[meteorite-list] NASA's Jupiter-Bound Juno Spacecraft Buzzes Earth Today: Watch It Live

From: Ron Baalke <baalke_at_meteoritecentral.com>
Date: Wed, 9 Oct 2013 10:18:23 -0700 (PDT)
Message-ID: <201310091718.r99HINpF011541_at_zagami.jpl.nasa.gov>


NASA's Jupiter-Bound Juno Spacecraft Buzzes Earth Today: Watch It Live
by Tariq Malik
October 9, 2013

A NASA spacecraft will zoom by Earth today (Oct. 9) to use the planet's
gravitational pull as a speed boost for its trip to Jupiter and you can
see live views of the probe live online during the flyby.

NASA's Juno probe will be a mere 347 miles (558 kilometers) from Earth
and over South Africa when it makes its closest approach at 3:21 p.m.
EDT (1921 GMT). Later tonight, at 9:30 p.m. EDT (0130 GMT), the online
Slooh Space Camera will track the Juno spacecraft's Earth flyby live in
a free webcast.

You can watch the Juno flyby webcast live on SPACE.com, courtesy of Slooh.
Viewers can also ask questions via Twitter using the hashtag #nasajuno.

"Besides watching on Slooh, viewers near Cape Town, South Africa, will
have the best opportunity to view the spacecraft traveling across the
sky," Slooh officials said. "The spacecraft will most likely not be visible
to the unaided eye, but binoculars or a small telescope with a wide field
should provide an opportunity to view."

NASA launched the Juno in August 2011 on a mission to study Jupiter in
unprecedented detail when it arrives at the gas giant planet on July 4,
2016. The $1.1 billion Juno mission to Jupiter will use nine instruments
to probe deep inside Jupiter to reveal glimpses into the planet's origin,
structure, atmosphere and magnetic field. It is named after Juno, the
mythological wife of the god Jupiter who used special powers to learn
the secrets Jupiter had hidden beneath cloud cover.

But first, the Juno spacecraft has to get to Jupiter. NASA used an unmanned
Atlas 5 rocket to launch Juno in 2011, but the rocket was not powerful
enough to send the spacecraft all the way to Jupiter. Instead, it sent
Juno on a looping trajectory that carried it beyond the orbit of Mars
and back so it could around Earth today in what scientists call a "gravity

Juno is currently streaking through the solar system at a speed of 78,000
mph (126,000 km/h), with respect to the sun. During the gravity-assist
speed boost, Earth's gravity will cause Juno to accelerate by as it approaches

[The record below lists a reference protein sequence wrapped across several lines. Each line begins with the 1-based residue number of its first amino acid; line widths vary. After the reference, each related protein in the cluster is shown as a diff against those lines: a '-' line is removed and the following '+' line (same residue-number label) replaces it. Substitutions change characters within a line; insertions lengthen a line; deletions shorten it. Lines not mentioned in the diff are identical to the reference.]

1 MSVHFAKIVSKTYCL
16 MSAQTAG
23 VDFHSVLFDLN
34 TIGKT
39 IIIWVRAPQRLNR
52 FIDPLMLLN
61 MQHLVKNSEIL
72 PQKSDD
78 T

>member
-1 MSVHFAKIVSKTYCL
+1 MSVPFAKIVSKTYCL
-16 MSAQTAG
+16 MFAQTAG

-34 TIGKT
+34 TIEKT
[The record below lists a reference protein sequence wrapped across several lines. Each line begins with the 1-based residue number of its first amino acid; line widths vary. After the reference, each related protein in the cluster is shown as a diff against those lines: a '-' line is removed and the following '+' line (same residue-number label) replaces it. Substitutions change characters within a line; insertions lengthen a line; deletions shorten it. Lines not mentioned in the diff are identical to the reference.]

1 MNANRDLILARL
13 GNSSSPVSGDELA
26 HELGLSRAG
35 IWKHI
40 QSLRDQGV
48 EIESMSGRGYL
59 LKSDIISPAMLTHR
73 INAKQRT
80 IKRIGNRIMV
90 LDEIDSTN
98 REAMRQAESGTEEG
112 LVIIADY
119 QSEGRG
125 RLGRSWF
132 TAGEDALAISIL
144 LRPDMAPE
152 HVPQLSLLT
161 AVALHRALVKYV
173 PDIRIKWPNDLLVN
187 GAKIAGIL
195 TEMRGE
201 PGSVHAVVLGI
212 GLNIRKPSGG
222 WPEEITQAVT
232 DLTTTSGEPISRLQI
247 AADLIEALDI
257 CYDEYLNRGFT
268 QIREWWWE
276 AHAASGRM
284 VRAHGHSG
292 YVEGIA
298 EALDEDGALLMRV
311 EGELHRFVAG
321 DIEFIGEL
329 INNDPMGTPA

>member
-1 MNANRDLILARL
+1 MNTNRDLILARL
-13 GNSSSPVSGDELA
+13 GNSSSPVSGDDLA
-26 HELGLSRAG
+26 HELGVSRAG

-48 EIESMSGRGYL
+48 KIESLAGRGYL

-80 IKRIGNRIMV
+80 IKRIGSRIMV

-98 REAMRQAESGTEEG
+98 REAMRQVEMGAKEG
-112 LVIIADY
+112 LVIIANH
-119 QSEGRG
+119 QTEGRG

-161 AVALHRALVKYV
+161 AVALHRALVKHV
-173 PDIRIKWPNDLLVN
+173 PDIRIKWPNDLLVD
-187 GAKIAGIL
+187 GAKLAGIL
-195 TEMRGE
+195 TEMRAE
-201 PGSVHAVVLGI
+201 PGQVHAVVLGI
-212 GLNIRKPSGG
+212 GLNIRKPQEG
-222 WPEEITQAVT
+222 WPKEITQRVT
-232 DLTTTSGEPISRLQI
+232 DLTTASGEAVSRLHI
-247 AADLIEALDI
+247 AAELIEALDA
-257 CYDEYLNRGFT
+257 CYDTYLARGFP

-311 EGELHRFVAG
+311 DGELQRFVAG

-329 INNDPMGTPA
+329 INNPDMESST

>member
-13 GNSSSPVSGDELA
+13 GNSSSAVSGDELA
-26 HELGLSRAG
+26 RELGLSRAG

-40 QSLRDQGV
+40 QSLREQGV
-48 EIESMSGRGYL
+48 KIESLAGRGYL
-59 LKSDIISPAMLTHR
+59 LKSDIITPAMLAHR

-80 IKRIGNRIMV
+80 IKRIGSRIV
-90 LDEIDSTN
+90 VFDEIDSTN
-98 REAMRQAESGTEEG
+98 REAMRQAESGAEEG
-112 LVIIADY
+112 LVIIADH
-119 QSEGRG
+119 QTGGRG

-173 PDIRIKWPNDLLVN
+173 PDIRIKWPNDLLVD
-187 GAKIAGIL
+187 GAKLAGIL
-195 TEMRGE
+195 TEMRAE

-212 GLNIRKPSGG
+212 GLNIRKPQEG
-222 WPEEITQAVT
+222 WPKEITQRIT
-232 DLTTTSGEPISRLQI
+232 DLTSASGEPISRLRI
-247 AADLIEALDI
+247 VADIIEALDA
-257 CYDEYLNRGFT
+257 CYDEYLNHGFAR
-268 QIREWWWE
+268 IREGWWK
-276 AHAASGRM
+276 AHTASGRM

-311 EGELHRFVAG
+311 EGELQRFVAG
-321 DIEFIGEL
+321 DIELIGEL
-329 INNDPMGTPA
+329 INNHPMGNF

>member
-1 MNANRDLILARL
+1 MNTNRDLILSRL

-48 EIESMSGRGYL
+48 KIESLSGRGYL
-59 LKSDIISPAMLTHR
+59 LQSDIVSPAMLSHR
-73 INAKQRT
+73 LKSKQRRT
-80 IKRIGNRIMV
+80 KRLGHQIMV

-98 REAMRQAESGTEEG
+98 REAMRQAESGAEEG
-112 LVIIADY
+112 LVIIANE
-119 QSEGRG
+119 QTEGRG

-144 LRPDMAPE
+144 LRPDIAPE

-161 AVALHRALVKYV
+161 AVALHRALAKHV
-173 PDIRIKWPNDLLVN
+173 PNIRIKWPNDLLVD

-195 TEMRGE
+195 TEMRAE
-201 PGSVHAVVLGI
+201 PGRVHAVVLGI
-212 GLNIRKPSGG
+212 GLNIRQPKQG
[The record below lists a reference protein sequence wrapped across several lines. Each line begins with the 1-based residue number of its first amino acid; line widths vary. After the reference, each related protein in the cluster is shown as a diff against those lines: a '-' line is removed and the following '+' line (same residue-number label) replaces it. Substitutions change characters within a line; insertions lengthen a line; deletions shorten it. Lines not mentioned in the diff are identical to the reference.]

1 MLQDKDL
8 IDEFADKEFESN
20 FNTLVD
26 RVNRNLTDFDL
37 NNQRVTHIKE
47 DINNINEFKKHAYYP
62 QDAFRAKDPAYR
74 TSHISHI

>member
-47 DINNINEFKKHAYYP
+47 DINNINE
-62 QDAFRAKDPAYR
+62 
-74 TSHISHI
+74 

the planet. Once Juno completes the flyby, it will be travelling at about
87,000 mph (140,000 km/h).

Juno mission principal investigator Scott Bolton, of the Southwest Research
Institute in San Antonio, Texas, has likened the maneuver to a "second
rocket launch."

While 97 percent of NASA is currently on furlough due to the ongoing government
shutdown, the agency's Jet Propulsion Laboratory - which manages the Juno
mission - remains on duty for now. During Juno's Earth flyby, the spacecraft
is expected to test its science instruments and snap photos of Earth and
the moon.

"One of Juno's activities during the Earth flyby will be to make a movie
of the Earth-moon system that will be the first to show Earth spinning
on its axis from a distance," Bolton said in a statement.

The probe will also flex its scientific muscle in other ways.

"We'll exercise the science instruments, since Juno's instruments will
be operating in a magnetospheric environment for the first time," said
spacecraft engineer Jeff Lewis, Juno operations lead for spacecraft builder
Lockheed Martin Space Systems. "The Earth's magnetic field will allow
a number of the instruments to be tested. We're also using the flyby of
the moon as an opportunity to gauge how the spacecraft operates. Since
Juno is a spinning spacecraft, we need to sense the right time to take
data as the moon, or Jupiter, passes through the instruments' fields of

But the star of today's Earth flyby is the gravity assist maneuver itself,
scientists said.

"Juno will be really smoking as it passes Earth at a speed of about 25
miles per second relative to the sun. But it will need every bit of this
speed to get to Jupiter for its July 4, 2016 capture into polar orbit
about Jupiter," said research scientist Bill Kurth of the University of
Iowa, who is the lead investigator for two of Juno's instruments. "The
first half of its journey has been simply to set up this gravity assist
with Earth."

Today's Slooh webcast of the Juno flyby of Earth can be tracked directly
from the Slooh Space Camera website (http://www.slooh.com) and via the
Slooh iPad app.
Received on Wed 09 Oct 2013 01:18:23 PM PDT

Help support this free mailing list:

Yahoo MyWeb